Clyde S. Cahill Jr., who graduated from Saint Louis University School of Law in 1951 and served from 1958 to 1965 as the Missouri NAACP's chief legal adviser, filed the first lawsuit in Missouri to implement the United States Supreme Court's decision in Brown v. Board of Education. This and subsequent desegregation cases heavily impacted ending school segregation in St. Louis and southeastern Missouri. Cahill was appointed in 1975 as circuit judge for St. Louis city, and in 1980, he became the first black federal trial judge in St. Louis when confirmed to the U.S. District Court for the Eastern District of Missouri.

Other firsts include Carol Jackson, the first African-American woman to serve as a district court judge when confirmed in August 1992 to the U.S. District Court for the Eastern District of Missouri, and Lisa White Hardwick of Kansas City, who in 2001 became the first African-American woman appointed to the Missouri Court of Appeals.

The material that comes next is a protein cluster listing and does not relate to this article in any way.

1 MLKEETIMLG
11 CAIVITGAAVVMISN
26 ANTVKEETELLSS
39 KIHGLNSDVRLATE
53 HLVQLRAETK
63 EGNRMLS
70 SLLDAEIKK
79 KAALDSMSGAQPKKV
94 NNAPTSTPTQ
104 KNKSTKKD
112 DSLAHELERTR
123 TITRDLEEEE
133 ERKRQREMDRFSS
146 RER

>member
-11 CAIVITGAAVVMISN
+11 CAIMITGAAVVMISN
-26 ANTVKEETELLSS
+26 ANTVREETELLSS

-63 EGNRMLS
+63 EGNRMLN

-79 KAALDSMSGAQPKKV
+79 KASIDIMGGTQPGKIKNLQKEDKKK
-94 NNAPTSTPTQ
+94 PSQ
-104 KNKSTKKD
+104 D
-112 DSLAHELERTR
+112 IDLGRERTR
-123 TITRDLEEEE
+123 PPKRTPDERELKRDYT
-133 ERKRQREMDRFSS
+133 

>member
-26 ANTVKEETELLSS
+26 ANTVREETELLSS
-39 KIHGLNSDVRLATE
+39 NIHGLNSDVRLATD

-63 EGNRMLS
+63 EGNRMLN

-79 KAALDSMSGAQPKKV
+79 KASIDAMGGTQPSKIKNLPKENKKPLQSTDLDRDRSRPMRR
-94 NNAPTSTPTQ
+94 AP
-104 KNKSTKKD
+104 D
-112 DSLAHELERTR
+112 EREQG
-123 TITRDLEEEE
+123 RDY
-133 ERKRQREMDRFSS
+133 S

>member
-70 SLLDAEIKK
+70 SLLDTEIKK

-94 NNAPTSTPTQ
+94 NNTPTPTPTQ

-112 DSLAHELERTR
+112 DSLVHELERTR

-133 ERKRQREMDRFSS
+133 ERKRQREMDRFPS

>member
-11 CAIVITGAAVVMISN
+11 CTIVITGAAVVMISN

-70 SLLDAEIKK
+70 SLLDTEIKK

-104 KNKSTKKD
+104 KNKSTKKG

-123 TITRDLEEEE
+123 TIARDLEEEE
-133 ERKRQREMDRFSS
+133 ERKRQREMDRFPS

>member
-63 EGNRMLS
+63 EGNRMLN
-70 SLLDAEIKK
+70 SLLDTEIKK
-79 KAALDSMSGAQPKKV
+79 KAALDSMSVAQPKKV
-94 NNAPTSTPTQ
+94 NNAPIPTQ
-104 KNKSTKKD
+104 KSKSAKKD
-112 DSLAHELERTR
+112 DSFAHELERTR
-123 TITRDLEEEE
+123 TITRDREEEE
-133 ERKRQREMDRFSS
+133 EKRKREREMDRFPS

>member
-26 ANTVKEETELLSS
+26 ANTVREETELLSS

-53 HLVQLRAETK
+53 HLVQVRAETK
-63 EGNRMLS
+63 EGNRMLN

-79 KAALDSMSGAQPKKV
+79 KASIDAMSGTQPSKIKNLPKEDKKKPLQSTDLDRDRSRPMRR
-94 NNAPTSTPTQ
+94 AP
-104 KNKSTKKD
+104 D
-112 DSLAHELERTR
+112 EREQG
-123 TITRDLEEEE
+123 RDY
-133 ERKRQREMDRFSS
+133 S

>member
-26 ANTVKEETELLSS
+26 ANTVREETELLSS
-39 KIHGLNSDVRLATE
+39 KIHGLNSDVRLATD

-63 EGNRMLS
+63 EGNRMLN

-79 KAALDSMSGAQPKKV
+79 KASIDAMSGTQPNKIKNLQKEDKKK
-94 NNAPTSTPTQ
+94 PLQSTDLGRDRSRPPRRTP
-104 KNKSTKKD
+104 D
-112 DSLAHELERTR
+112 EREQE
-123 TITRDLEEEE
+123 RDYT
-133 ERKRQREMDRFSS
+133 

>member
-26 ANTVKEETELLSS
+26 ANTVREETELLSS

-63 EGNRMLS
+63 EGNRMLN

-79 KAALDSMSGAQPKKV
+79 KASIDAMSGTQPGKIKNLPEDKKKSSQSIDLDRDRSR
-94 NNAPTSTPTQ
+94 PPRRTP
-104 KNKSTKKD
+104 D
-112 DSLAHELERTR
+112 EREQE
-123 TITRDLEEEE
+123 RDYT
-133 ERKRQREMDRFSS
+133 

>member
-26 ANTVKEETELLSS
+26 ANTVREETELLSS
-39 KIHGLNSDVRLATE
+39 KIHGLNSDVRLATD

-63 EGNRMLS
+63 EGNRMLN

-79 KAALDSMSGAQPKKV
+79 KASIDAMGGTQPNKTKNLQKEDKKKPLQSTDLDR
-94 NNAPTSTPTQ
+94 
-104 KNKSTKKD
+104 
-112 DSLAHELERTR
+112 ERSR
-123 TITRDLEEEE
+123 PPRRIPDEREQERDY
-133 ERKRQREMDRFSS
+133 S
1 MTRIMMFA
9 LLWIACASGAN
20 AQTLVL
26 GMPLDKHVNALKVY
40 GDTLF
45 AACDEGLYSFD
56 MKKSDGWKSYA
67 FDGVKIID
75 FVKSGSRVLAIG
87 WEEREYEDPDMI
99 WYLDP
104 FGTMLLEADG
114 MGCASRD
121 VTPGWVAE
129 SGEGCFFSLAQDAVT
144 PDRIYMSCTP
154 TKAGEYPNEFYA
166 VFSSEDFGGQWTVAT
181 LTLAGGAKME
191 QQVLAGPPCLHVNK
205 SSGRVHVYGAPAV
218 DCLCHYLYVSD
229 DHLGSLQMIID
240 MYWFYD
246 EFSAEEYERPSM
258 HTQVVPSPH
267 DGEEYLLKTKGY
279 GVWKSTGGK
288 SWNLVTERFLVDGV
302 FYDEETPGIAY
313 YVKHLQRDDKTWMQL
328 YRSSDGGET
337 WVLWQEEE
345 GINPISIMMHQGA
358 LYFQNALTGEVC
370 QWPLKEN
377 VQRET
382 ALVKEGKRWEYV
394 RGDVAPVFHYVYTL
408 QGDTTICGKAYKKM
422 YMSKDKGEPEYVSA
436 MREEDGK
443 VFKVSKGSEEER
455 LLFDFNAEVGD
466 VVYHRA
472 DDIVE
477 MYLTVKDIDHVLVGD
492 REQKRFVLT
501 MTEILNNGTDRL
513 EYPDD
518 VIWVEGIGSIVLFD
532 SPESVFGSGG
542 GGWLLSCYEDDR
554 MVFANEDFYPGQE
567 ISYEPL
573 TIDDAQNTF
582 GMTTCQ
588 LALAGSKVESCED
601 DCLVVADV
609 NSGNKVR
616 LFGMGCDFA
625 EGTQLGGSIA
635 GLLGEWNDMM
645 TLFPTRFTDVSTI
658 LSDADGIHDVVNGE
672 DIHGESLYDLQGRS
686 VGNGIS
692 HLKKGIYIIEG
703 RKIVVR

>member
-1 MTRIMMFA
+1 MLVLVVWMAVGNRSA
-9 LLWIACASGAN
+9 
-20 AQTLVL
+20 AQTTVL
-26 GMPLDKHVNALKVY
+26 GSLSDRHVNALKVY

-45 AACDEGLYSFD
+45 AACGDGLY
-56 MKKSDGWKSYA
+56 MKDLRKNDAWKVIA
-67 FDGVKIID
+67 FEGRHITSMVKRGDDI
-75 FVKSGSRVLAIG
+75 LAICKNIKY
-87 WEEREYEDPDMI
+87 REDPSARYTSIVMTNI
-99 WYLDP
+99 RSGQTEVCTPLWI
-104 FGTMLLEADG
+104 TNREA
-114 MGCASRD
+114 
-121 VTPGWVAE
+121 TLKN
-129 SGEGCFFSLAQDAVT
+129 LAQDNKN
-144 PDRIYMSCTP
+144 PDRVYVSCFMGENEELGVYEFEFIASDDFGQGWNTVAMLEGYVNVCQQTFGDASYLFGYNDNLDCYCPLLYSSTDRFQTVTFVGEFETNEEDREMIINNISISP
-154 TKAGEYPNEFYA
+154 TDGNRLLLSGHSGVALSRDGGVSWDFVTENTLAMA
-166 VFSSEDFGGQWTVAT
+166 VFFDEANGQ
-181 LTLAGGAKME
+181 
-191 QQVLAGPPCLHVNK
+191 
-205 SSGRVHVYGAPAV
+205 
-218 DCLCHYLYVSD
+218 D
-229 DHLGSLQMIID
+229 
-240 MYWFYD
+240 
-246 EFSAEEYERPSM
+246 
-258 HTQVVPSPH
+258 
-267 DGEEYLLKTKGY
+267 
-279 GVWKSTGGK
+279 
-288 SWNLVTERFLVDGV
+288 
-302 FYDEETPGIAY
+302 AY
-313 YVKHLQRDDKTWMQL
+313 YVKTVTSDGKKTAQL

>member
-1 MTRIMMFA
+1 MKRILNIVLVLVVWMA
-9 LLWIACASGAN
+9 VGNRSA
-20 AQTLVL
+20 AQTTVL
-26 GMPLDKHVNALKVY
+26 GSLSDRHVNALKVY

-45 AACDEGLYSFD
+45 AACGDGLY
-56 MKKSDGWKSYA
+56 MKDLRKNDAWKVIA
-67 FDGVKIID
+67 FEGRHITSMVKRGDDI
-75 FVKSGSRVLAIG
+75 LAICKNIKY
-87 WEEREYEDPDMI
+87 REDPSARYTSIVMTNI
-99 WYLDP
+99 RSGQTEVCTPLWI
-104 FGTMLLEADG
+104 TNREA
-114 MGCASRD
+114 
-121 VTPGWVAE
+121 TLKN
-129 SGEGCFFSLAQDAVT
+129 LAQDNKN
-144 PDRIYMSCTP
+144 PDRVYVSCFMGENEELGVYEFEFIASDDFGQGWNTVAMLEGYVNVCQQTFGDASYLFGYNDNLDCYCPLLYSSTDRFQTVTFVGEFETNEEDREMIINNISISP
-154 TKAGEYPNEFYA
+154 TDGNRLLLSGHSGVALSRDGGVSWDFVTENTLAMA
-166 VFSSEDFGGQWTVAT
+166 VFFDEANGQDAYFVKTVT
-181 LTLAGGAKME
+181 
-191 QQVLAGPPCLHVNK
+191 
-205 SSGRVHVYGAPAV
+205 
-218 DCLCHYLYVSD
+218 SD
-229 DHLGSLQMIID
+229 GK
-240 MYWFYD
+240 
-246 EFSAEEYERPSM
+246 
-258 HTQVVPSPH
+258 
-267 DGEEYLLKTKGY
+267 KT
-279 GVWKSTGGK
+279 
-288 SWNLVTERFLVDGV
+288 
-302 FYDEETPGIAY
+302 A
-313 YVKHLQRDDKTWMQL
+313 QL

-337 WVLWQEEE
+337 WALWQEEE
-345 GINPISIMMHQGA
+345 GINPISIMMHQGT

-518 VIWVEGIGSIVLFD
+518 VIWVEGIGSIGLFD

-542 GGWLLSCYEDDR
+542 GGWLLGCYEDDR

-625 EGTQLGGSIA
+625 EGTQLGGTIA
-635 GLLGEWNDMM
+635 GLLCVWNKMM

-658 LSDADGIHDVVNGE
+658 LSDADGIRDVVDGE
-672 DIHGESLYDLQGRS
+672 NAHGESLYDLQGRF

At the highest level of Missouri's judiciary, Ronnie L. White in 1995 became the first African-American to serve on the Missouri Supreme Court. Current Supreme Court Judge George Draper III, whose father was an assistant attorney general in the 1960s who was refused service at restaurants in Jefferson City, was appointed in 2011.

Other black judicial standouts have left their mark on Missouri's history. Kit Carson Roque Jr. was a graduate of the University of Missouri-Kansas City School of Law who was appointed in March 1992 as a Kansas City municipal judge. His legacy of community activism and dedication to civil rights and child advocacy issues led to the posthumous creation in 1998 of an annual scholarship in his name.